Blogshop Facilitator Tips

The BlogShop you've been looking at, Getting Started with Blogging in Education, has been built from contributions around the world, beginning with Trevor Ettenborough's original WebQuest and is being used to introduce educators to blogging in Education.

We're dedicated to providing this resource under a Creative Commons license because we believe this information should be free so that educators can keep up-to-date and educate the next generation - irrespective of the organisation they belong to.

For this reason we thought it might be useful to start some tips for using this Blogshop in your organisation or institution to help your fellow educators discover blogging in education. If you use the Blogshop yourself, please update/modify/add-to these tips with your own reflections and ideas!

The two-hour face-to-face workshop

Getting Started with Blogging in Education is designed to be used as part of a 2 hour face-to-face workshop (but that's up to you!). The following notes may help you prepare and facilitate a similar workshop in your organisation.


Google email group

Try setting up a Google email group about 5 days before the workshop, adding all the participants. You can then send an email to the group welcoming everyone and asking them to reply, introduce themselves and perhaps outline their own experience with technology in education (if any!).

This has generally worked well, giving people the chance to experience the simplicity of an email group as well as get to know a bit about me and each other before the day.

A simple blog

On the morning of the workshop, I send out one final email directing people to a blog post about Wikipedia. (I just keep reusing the same blog for each workshop -

This introduces people to Wikipedia which is usually the focus of an introductory discussion when the workshop begins (talking about how the Internet has now become a read-write medium - where anyone can publish information).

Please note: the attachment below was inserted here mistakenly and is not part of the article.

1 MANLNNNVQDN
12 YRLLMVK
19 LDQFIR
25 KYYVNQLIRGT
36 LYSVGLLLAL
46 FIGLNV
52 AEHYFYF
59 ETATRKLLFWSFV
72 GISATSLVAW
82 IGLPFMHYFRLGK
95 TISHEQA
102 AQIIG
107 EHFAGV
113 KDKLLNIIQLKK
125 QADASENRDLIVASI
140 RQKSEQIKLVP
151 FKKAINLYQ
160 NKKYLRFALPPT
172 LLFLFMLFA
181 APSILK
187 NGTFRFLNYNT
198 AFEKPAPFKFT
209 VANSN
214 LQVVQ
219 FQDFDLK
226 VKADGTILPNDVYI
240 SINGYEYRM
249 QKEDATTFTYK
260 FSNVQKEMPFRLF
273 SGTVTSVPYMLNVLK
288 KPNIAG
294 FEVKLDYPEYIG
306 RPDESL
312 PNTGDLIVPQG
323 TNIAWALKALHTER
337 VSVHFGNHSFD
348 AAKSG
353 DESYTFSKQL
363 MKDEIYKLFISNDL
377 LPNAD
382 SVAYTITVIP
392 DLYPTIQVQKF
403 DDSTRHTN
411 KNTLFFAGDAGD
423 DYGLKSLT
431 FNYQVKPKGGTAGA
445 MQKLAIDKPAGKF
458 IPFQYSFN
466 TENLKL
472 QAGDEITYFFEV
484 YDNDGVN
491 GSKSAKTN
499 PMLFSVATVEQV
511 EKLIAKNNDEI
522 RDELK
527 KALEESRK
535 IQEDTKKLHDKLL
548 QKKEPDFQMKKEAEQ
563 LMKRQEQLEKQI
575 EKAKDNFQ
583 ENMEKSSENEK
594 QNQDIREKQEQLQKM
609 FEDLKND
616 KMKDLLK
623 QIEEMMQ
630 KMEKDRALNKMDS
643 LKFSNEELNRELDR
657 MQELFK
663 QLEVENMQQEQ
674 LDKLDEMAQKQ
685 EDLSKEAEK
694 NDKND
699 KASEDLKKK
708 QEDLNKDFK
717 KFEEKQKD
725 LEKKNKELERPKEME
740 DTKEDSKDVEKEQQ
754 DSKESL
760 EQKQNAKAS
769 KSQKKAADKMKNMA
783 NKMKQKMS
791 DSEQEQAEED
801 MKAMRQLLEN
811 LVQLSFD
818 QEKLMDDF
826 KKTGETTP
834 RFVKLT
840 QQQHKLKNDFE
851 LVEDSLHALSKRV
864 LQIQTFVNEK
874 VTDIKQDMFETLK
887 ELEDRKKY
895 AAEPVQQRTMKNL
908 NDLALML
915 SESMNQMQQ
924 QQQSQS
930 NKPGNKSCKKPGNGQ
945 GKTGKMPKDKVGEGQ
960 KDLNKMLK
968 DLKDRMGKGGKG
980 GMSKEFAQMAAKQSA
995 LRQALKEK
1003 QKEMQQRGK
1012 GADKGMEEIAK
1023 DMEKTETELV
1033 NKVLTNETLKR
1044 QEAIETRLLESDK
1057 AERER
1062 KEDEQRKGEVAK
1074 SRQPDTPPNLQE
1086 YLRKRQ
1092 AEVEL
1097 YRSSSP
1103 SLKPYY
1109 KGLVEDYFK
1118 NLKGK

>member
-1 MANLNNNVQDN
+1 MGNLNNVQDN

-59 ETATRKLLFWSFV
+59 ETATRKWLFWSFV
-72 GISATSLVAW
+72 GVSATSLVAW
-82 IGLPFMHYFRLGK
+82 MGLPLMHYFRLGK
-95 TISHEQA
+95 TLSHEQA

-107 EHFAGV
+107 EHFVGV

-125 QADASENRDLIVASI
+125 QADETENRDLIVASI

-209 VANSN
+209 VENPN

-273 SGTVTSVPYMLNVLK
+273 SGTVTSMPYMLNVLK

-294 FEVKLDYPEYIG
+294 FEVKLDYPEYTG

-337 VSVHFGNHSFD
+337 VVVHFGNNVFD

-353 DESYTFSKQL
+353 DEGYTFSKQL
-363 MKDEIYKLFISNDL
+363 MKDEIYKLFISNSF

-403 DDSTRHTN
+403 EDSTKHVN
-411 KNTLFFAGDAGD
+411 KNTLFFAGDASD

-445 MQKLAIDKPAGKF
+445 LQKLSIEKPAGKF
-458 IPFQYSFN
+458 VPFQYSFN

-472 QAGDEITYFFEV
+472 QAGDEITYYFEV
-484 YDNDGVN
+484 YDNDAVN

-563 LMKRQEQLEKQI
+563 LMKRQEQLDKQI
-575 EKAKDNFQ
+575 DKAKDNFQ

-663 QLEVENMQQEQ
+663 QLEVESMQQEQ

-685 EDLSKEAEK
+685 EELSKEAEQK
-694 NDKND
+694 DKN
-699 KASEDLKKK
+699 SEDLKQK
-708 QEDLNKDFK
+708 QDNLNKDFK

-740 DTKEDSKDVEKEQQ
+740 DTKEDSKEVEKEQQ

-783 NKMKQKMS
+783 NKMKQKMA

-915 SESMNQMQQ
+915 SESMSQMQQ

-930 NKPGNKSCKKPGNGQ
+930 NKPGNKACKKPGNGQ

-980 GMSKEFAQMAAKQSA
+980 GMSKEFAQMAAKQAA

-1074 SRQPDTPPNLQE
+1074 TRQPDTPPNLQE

You can also setup this blog so that during the workshop you can add quickly include links to everyones blog (using the free Bloglines service - more instructions to come on this one).

Classroom setup

A lab environment with around 15 computers with internet connections is all that's required. Although I find it immensely helpful to use a data projector so we can discuss/demonstrate some things together during the workshop.

The workshop itself


An intro discussion asking people whether they found any useful information on Wikipedia from their own area of expertise (see Preparation above). Also ask, how can the people at Wikipedia possibly write so many articles (over 4x the number of articles in the 2004 version of Encylopedia Britannica).

I usually then post a second (pre-prepared draft) short post on the blog about email groups (as everyone has been using them for the past few days) and get everyone to add a comment to this post - showing how easy it is to 'write' on the internet! This usually takes 10mins or so, after which I post a third (pre-prepared) blurb with a link to this workshop, outlining our focus - getting everyone to leave today with their own website that they can update.

The four steps of the tutorial

In the space of two hours, I generally find that we don't quite make it to step 4: How might blogs be used in education, but we do come together to talk about some ideas and implications. I usually try to show a quick video before wrapping up (see Blogging in Education for some links).

Similarly, I don't try to get people using Bloglines or any other tools, but simply focus on using a blog in a way that will hopefully be beneficial (reflections on class). I do demonstrate Bloglines as a news reader, showing that it's not time-consuming to read a whole class of blogs, but only briefly and as an aside.

Finishing up

Most people are interested in changing the Timezone setting on their blog, and adding their email address so that they are automatically emailed when someone comments on their blog. This is useful if you plan on commenting on peoples blogs after the workshop.

Post-workshop contact

I generally try to send a concluding email to the group a few days after the workshop. This usually has a few links to some of the things that we used in class. I also try to comment on peoples blogs for a bit of interaction.